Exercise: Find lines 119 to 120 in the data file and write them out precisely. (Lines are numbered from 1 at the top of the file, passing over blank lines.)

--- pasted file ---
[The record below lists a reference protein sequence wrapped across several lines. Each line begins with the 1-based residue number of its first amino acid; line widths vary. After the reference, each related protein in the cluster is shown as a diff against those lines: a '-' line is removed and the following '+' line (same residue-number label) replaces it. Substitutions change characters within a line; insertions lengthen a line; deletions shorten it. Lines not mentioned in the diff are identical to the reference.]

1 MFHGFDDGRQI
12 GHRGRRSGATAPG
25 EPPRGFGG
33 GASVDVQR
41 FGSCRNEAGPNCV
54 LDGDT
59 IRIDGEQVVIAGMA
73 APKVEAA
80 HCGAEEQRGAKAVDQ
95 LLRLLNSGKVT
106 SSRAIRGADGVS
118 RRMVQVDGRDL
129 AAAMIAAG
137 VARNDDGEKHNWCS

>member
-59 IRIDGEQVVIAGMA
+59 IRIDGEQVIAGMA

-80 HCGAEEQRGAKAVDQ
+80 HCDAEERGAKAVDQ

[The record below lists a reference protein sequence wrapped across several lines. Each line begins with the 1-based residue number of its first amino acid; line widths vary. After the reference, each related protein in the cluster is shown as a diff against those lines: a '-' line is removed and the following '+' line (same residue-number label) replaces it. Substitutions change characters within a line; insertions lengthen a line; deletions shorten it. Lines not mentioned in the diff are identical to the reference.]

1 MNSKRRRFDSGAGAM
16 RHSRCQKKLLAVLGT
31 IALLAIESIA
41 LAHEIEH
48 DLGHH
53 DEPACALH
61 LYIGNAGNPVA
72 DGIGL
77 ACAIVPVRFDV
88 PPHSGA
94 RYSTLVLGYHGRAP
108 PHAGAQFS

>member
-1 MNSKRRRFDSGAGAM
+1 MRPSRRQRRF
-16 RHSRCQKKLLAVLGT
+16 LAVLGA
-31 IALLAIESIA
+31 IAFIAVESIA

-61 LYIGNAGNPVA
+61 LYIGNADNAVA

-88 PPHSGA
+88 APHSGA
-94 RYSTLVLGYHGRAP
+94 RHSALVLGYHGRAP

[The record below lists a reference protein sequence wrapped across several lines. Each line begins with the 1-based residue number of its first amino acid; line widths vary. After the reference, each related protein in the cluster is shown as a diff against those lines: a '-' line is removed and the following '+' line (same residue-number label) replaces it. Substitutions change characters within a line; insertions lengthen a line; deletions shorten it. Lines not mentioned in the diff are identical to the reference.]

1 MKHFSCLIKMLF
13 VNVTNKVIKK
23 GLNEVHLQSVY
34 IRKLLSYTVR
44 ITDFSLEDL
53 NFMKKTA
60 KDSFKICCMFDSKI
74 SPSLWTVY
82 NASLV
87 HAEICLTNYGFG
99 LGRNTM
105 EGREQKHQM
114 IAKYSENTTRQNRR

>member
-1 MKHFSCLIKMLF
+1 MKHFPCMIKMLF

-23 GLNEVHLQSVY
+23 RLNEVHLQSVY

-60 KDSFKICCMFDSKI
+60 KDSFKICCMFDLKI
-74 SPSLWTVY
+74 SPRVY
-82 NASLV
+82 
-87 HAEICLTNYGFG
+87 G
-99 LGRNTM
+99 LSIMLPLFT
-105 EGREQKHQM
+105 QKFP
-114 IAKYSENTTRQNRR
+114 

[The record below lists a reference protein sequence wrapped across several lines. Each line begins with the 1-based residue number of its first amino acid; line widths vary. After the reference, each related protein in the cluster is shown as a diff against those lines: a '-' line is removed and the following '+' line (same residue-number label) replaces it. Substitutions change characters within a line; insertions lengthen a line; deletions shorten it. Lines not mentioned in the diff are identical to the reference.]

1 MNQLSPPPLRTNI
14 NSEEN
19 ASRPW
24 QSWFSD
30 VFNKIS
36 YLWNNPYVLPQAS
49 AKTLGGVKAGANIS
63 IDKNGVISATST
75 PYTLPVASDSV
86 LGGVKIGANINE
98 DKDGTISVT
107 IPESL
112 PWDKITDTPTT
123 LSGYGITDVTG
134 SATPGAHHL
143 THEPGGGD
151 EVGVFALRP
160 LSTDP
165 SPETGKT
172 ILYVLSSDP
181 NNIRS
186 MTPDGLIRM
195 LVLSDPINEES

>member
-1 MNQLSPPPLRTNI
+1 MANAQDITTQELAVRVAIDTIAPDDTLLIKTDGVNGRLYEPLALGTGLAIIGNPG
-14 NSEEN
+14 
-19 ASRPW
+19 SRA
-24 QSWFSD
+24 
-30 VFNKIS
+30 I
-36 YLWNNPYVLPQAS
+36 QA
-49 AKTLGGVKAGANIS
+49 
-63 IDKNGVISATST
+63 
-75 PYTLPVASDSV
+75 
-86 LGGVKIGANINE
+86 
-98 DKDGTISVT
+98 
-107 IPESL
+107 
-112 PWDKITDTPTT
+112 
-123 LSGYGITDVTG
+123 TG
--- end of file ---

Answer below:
-63 IDKNGVISATST
+63 